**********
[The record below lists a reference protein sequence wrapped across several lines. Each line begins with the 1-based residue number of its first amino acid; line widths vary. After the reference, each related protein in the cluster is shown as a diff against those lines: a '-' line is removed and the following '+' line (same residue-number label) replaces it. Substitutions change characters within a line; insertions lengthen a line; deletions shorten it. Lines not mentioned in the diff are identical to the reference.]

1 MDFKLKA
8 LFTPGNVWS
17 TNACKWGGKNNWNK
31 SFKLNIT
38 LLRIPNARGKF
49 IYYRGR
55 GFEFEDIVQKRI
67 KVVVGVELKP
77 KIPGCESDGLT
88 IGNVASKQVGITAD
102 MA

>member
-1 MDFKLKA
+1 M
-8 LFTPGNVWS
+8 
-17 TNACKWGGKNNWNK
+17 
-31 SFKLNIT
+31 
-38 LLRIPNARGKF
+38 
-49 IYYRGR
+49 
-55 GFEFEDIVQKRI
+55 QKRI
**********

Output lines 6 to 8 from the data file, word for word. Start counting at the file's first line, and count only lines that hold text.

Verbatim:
38 LLRIPNARGKF
49 IYYRGR
55 GFEFEDIVQKRI